A spotlight was shone on Russia this week with the sentencing on fraud charges of fallen oligarch Mikhail Khodorkovsky, formerly the country's richest man. Europe and the United States have blasted the trial as politically motivated and a step backward for the rule of law.
Khodorkovsky, 47, was sentenced to six more years in prison, with a release date of 2017. German national daily newspaper Die Welt wrote that the Russian court responsible for hearing Khodorkovsky's case bent terribly in favor of Russian prosecutors:
"Judge Viktor Danilkin has followed the predetermined path to the very end. In the case of former oil mogul Mikhail Khodorkovsky and his business partner Platon Lebedev, he has followed to a tee the petitions of the public prosecutor's office, which had asked for six-year sentences for the pair. With a total incarceration of 14 years, including the time already served, the two men will not be freed until 2017. The court has stuck to public and direct statements on the matter of Prime Minister Vladimir Putin."
The Berliner Zeitung newspaper wrote of the single-mindedness of the Russian justice system:
"The process showed how Russian justice functions: the authorities are the ones who decide who the thief is … To position Khodorkovsky as a moral rolemodel in Russian consciousness will be difficult. Despite all sympathy afforded him due to his dealings with the repressive measures of the Russian justice system, the former oligarch will nevertheless remain for many Russians as a fraudster who was infinitely rich when many had hardly anything."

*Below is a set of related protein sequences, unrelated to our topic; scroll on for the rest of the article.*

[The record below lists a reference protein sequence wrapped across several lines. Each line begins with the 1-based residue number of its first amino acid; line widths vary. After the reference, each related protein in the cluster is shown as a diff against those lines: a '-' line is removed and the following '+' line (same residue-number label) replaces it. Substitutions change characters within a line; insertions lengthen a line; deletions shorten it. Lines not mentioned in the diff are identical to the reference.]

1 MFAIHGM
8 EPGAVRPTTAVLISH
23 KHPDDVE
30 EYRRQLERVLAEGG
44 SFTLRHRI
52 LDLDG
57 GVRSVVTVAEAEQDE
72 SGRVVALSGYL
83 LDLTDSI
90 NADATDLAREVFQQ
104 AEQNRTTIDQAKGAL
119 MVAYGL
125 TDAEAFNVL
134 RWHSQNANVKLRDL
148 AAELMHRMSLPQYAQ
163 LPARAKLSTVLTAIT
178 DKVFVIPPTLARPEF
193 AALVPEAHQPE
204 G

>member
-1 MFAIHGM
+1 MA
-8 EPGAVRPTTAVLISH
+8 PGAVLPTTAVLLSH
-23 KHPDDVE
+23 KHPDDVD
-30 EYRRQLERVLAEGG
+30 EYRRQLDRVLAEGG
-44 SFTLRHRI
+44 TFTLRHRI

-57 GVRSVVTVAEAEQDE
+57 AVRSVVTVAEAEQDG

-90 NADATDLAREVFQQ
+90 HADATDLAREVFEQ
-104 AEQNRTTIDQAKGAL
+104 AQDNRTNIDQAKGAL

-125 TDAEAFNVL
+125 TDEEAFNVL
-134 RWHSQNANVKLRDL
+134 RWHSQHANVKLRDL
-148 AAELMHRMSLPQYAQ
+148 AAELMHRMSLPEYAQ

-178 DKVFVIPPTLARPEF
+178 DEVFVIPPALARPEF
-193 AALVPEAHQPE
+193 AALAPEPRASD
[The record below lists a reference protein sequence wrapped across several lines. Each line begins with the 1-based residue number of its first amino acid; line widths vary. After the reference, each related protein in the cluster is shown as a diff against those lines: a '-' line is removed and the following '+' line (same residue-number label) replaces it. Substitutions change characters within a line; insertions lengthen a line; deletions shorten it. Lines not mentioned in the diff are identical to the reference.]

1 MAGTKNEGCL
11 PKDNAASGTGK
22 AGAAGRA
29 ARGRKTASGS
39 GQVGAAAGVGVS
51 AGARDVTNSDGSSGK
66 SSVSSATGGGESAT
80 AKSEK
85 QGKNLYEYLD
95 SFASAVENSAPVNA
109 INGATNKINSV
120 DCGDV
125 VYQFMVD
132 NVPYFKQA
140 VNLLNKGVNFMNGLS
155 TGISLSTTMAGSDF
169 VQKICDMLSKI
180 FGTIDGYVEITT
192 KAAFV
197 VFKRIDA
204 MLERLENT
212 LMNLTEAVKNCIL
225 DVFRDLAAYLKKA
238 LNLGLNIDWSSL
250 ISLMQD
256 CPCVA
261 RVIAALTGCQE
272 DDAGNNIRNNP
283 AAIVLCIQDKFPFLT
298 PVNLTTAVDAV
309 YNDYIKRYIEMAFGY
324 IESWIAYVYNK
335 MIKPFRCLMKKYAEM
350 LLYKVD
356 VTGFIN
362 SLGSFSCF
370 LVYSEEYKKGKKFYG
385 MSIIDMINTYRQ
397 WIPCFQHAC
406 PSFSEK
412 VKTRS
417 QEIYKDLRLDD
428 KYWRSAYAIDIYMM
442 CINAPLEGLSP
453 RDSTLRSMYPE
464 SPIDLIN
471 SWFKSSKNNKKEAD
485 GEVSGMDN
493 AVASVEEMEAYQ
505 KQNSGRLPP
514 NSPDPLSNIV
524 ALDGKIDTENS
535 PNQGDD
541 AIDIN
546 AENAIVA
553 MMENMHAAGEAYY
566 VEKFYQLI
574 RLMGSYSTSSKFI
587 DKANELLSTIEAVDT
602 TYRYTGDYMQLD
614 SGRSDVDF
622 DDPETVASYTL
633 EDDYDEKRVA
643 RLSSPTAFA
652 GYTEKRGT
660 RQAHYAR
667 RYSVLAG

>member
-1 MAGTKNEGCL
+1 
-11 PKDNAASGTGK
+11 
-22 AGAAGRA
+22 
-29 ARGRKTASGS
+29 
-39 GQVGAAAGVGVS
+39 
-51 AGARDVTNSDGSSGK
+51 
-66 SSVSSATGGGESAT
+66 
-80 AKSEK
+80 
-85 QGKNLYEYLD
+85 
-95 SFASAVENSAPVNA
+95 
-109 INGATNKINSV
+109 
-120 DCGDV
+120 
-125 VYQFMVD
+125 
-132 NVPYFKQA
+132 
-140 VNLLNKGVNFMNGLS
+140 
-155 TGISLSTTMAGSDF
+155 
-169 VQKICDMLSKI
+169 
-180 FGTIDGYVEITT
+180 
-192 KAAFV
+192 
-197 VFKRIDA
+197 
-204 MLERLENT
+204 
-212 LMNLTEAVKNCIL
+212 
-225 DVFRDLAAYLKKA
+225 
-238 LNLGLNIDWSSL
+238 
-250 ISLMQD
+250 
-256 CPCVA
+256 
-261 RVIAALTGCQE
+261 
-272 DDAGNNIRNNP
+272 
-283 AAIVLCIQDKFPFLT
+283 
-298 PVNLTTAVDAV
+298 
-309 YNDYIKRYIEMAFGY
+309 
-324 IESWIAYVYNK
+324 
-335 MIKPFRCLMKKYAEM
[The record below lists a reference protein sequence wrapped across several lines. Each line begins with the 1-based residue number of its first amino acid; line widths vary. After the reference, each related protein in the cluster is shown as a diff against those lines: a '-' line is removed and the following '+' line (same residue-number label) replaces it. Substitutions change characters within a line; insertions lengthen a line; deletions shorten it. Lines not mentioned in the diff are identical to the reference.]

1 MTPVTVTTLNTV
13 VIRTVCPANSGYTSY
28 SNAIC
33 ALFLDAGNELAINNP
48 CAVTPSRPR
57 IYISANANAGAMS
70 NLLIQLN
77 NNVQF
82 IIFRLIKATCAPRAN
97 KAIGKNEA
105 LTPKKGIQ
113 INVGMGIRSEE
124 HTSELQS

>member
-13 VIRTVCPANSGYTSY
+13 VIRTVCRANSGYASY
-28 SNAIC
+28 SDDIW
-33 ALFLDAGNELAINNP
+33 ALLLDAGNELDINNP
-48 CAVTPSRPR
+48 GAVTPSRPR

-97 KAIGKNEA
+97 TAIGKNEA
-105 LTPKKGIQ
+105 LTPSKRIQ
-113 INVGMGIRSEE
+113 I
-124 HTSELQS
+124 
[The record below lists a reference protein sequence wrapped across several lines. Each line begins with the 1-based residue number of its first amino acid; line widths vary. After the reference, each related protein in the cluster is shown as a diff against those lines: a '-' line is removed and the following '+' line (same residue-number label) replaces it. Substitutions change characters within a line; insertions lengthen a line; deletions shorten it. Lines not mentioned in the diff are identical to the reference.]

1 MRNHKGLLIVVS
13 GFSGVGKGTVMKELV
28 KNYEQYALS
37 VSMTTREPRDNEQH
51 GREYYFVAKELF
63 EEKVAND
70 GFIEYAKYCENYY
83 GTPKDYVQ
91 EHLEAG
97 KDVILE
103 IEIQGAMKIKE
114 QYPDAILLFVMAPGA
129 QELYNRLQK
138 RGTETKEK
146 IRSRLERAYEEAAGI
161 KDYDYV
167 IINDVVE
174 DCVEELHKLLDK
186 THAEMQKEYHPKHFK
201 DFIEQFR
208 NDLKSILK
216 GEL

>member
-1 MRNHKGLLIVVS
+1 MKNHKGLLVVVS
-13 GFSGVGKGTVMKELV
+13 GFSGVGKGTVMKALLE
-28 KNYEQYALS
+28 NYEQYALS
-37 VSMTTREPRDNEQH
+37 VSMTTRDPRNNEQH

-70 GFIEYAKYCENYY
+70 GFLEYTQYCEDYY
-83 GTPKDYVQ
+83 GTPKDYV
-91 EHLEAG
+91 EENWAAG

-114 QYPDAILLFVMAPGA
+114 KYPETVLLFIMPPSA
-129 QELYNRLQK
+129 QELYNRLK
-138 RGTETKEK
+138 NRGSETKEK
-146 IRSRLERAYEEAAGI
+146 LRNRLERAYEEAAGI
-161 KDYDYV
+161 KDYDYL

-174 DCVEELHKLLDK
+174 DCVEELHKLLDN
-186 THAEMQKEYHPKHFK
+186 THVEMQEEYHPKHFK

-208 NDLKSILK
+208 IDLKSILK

The Sueddeutsche Zeitung, wrote that President Dmitry Medvedev did not do enough to influence the trial, and that Putin was the eventual victor over his long-time crititc Khodorkovsky:
"President Dmitry Medvedev has not fulfilled expectations, some of which may have been misplaced. Though, the fact that the verdict was seemingly still up in the air until the end may have been down to the legal expert Medvedev. Whether or not he had the power to push for a milder sentence for Khodorkovsky, nothing changes the fact he has acted like an accomplice in revenge. This judicial ruling, which few in Russia hold to be independent, has worked according to the calculations of Prime Minister Vladimir Putin against one of his long-time foes."
The Nuernberger Nachrichten daily attempted to put Khodorkovsky's sentencing into a wider context of rights violations among some of Europe's key partners:
"The strongman of Russia has moved with full rigor against his critics. Critics of the Belarusian regime have also ended up in prison. Hungary, which soon takes over the rotating EU presidency, has from the New Year implemented a restrictive media law that reeks of democratic mockery. These are troubling times for fundamental human rights - particularly when the West reacts purely with words of little consequence, reluctant to exert pressure on important trading partners."
Author: Darren Mara (AFP)
Editor: Chuck Penfold